TikTok opened its first European data center in Dublin this week as part of its ongoing efforts to alleviate western data security fears. The move, which the company calls ‘Project Clover’, represents the inaugural opening of three such facilities on the continent – two set to be situated in Ireland while a third will be located in Norway.
Both European and US legislators have expressed concern in recent years that the social media giant, owned by the Chinese firm ByteDance, may be obliged to give private user information to Beijing. These fears have prompted a number of bans of the app from government phones and official devices.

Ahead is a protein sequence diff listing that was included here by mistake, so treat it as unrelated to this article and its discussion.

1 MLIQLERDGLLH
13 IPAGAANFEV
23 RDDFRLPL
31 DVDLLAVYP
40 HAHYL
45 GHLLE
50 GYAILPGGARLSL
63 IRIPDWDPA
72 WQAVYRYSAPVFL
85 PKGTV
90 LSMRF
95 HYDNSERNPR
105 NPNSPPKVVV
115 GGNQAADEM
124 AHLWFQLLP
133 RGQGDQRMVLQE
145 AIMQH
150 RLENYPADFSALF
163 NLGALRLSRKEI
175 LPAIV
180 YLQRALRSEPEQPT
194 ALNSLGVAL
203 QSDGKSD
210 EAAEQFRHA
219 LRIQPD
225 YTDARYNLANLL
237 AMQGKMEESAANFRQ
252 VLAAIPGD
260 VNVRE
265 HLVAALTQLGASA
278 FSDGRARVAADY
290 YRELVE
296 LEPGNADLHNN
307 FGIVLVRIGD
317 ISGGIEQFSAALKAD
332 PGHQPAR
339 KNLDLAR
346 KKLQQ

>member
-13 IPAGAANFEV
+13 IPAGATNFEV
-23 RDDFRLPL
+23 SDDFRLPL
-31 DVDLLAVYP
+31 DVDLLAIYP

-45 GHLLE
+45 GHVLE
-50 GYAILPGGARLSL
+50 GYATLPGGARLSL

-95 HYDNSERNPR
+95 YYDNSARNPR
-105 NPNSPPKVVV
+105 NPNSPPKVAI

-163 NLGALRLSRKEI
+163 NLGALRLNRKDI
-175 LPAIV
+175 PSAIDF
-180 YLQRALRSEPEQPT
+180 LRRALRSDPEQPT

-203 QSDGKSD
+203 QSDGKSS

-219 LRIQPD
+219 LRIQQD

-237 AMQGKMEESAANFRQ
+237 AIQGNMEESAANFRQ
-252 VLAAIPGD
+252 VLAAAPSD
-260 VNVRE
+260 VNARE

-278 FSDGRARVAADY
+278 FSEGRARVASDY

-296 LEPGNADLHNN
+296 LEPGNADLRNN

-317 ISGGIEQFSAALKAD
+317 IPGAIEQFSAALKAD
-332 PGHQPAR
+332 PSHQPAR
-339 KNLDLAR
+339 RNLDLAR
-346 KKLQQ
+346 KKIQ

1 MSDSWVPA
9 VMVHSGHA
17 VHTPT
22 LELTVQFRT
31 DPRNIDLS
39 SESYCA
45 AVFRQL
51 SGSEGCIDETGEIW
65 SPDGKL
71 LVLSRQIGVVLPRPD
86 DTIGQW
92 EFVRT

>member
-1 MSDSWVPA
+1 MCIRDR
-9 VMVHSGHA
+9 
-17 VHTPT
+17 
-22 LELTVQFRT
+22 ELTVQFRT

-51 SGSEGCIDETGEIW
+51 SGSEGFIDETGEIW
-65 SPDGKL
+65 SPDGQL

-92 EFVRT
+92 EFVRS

TikTok denies any wrong doing, but hopes that storing this private data locally in Europe, which has very stringent privacy rules concerning user information, will ease these worries. In addition, TikTok announced that an independent third-party security company will be auditing its work at the data center.
British cyber security firm NCC said it will be ensuring that only approved employees will have access to the data stored at the facility, as well as monitoring for any suspicious access attempts in real time. Both NCC and TikTok are set to be working closely with European officials in the coming months as Project Clover continues.